Summary: We’ve got a decision to make--the fox with a sure and violent death or hovering under the wings of Jesus.
Parents love to give advice to their children. As they are young, parents say, "Don’t run out in the street. Don’t touch the hot stove. Don’t play with fire." As children get older, parents continue, "Don’t use drugs. Don’t have pre-marital sex." Parents hope that the children will follow this advice, because if they do not, often they can be harmed or even killed.
Jesus gives us some advice too. "Do not worry about your life. Do not worry about tomorrow. Do not store up for yourselves treasures on earth. Do not judge. Love your enemies. Come to me all who are weary and heavy-laden." Jesus’ hope is that his children will follow this advice as well, because it prove deadly for us spiritually, if we don’t follow it.
Jesus is lamenting that people have not followed his advice or care in Luke 13:34 (quickview) : "Jerusalem, Jerusalem, the city that kills the prophets and stones those that are sent to it! How often have I desired to gather her children together as a hen gathers her brood under her wings, and you were not willing!" If we’ve ever loved someone we could not protect or someone who is picking a dangerous road, then we understand the intensity of Jesus’ lament.
On the Mount of Olives in Israel, there is a chapel erected commemorating this saying. The sides are in the shape of tears. Inside the chapel is a mosaic depicting the text. There is a white hen with a halo and wings outspread with chicks gathered near her at her feet. A picture that shows what might have been, if Jesus had been fully received. The words of the scripture are written in Latin and the last phrase is set apart in red, "AND YOU WERE NOT WILLING."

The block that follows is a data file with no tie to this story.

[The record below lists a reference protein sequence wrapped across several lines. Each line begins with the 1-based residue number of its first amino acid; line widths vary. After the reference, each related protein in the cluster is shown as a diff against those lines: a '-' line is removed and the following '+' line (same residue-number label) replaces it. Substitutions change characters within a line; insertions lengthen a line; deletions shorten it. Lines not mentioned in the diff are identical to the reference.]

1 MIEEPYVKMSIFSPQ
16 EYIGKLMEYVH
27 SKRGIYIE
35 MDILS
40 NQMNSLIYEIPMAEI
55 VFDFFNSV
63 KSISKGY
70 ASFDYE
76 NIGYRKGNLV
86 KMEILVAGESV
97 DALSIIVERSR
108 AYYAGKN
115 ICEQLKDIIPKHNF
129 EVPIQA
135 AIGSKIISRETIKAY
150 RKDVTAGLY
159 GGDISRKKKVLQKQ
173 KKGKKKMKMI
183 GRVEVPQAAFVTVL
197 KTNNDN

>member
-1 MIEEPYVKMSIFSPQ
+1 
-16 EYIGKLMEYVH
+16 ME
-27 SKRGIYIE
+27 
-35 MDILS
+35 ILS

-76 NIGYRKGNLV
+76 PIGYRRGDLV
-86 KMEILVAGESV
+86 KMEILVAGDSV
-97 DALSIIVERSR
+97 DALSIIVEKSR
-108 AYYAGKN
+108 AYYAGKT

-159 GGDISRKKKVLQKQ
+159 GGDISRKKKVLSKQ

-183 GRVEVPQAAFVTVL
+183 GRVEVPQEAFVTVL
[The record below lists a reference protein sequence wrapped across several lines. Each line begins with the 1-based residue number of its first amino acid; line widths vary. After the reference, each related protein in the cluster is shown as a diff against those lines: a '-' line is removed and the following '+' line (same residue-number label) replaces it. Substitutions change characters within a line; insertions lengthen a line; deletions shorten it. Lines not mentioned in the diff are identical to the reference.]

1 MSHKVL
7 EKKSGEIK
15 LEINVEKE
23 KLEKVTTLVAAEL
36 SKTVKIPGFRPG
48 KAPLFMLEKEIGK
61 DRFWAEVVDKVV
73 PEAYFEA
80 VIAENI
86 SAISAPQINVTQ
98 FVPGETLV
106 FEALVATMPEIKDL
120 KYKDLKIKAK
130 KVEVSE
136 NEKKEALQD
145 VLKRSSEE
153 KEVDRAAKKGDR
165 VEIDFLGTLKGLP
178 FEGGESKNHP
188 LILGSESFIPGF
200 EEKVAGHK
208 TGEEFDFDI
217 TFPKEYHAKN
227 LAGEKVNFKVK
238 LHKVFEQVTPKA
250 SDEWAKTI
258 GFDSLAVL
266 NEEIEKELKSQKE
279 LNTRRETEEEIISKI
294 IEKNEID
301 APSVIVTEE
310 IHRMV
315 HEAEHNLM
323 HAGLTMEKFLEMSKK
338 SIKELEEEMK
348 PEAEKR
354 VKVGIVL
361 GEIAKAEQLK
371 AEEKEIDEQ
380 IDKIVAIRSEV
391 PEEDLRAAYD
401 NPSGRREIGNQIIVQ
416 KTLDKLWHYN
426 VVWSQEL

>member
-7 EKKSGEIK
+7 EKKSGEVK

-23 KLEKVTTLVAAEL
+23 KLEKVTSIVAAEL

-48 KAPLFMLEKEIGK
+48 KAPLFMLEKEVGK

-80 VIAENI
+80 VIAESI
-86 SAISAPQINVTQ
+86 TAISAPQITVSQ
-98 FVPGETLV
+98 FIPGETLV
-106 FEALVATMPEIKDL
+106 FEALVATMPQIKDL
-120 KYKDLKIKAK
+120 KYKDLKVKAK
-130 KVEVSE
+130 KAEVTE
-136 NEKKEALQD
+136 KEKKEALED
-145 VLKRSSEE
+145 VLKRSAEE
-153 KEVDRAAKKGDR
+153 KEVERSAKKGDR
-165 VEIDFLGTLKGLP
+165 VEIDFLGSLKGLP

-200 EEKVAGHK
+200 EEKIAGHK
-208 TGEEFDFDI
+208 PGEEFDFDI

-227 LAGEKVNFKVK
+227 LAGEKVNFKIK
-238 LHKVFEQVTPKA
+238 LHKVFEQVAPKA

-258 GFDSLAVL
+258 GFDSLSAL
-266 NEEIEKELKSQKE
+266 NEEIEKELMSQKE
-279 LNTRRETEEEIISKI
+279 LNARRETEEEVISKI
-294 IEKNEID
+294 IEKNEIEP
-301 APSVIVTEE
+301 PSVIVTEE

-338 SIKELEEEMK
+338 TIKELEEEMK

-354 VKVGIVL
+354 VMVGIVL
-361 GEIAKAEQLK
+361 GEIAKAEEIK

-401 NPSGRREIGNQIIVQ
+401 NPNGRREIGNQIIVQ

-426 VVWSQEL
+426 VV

With Jesus’ outspread wings, we can respond a couple of ways: with hostility, animosity or uncertainty, or with openness and reception. We are called upon to make a decision.
In these verses, there are two animal images. There is the fox. Jesus refers to Herod as a fox. Some Pharisees warn Jesus to get away for Herod wants to kill him. Jesus responds by saying, "Go and tell that fox for me, ’Listen, I am casting out demons and performing cures today and tomorrow, and on the third day I finish my work.’" The Bible portrays evil as dangerous and predatory animals. Do not mess with evil, you may lose your life! Satan is characterized as a serpant in Genesis and as a lion, looking for someone to devour in I Peter 5 (quickview) . The wolf snatches God’s sheep in Matthew 7 (quickview) . Now Herod is referred to as a devouring fox. The fox or evil is lurking near! This is serious business! This is a matter of life and death! It is not to be taken lightly! Then, there’s this other animal, a hen, with sheltering wings opened wide. We’ve got a decision to make--the fox with a sure and violent death or hovering under the wings of Jesus.
We are left with an invitation. It is stated this way in Revelation 3 (quickview) : "You are neither cold nor hot. I wish that you were either cold or hot. So, because you are lukewarm, and neither cold nor hot, I am about to spit you out of my mouth...Listen! I am standing at the door, knocking; if you hear my voice and open the door, I will come in to you and eat with you and you with me." (Rev. 3:15-16, 20)